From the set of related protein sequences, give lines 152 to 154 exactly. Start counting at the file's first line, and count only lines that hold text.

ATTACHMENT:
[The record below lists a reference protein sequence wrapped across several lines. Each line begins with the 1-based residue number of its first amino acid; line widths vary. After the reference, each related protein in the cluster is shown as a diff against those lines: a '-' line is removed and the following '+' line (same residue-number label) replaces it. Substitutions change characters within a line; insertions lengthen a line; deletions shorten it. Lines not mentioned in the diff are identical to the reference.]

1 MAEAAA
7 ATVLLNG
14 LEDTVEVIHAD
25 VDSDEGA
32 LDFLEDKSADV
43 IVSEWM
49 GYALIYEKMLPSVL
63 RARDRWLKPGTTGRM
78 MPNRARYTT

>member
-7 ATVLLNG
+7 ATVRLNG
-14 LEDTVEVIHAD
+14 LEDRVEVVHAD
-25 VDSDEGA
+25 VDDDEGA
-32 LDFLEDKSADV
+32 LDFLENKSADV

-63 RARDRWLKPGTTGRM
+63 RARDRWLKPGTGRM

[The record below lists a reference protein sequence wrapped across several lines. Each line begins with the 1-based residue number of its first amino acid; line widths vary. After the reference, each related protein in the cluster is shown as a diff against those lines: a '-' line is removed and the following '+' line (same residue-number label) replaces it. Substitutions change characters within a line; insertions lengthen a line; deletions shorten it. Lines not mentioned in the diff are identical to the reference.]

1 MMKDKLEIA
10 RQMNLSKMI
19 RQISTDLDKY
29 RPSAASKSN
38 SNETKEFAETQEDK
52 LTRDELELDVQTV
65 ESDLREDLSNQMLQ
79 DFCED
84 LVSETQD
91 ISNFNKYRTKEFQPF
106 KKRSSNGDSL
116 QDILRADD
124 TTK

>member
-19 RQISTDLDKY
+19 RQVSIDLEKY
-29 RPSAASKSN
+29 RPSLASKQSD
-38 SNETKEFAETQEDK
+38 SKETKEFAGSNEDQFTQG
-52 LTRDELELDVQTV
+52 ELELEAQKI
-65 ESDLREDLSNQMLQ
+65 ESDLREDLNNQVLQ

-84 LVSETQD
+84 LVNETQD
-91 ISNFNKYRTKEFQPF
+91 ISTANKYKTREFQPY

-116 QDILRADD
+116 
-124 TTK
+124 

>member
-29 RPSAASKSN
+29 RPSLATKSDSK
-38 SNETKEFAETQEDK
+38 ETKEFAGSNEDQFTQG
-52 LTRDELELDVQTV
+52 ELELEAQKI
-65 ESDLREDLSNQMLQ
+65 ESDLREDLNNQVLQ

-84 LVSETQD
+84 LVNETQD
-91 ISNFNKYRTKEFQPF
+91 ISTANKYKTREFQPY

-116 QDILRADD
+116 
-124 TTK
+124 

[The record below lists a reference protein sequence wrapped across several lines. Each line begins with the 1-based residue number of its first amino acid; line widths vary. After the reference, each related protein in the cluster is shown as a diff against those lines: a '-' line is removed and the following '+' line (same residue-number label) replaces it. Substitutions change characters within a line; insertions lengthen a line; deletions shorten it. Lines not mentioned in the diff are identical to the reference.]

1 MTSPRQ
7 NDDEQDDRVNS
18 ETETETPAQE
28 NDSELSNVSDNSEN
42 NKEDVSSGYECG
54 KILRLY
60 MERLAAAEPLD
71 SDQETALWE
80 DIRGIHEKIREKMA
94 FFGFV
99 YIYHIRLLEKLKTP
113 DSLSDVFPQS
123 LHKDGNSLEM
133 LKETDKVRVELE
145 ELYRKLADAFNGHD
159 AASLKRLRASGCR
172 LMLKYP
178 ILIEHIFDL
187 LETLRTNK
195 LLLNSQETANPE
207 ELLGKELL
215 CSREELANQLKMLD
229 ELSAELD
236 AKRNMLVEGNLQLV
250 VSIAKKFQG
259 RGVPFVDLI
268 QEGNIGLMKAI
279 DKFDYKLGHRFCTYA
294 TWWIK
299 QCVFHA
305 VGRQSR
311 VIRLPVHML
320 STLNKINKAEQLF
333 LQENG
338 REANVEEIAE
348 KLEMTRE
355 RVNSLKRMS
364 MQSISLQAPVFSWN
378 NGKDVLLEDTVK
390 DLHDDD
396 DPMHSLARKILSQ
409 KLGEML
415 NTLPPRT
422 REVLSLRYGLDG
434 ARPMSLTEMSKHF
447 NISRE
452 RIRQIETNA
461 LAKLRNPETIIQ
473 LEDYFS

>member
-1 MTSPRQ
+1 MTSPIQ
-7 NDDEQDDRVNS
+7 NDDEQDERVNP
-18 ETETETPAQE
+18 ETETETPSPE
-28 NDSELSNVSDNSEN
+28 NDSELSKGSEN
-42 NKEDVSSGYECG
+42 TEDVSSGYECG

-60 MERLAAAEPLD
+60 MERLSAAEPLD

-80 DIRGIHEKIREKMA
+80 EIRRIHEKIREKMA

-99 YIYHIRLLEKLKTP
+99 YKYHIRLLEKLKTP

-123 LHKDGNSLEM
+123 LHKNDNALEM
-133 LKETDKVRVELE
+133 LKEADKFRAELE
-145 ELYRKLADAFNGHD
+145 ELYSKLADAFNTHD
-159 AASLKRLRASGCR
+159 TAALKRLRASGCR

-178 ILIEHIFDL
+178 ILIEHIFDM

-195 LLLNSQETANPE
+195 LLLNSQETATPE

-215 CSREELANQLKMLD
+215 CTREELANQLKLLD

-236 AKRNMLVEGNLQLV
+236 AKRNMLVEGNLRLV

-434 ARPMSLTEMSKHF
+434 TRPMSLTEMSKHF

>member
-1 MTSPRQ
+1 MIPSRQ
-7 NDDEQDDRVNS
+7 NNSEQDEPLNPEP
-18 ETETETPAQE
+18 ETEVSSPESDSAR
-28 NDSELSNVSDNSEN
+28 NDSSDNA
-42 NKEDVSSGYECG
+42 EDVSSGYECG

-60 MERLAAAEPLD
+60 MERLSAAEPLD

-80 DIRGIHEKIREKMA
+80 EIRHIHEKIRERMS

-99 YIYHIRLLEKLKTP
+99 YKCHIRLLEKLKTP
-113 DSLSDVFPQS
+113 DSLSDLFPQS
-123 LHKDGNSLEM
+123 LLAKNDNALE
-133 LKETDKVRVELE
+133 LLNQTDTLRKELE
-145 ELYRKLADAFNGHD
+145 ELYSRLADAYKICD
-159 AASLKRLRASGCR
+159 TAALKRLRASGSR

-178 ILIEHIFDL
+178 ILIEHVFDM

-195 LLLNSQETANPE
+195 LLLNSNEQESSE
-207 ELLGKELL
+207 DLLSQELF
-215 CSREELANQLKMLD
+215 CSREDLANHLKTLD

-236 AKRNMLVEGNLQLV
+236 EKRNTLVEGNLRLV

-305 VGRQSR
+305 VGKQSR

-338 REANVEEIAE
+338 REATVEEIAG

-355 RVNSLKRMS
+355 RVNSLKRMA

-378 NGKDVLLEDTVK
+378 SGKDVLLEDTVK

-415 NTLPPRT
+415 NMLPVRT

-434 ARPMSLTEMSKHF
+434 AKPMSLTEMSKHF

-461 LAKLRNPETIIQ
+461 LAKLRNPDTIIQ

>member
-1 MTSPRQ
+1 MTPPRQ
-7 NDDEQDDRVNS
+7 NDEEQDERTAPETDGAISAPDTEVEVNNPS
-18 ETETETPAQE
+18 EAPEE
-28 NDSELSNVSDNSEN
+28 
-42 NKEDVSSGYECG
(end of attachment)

+215 CTREELANQLKLLD

-236 AKRNMLVEGNLQLV
+236 AKRNMLVEGNLRLV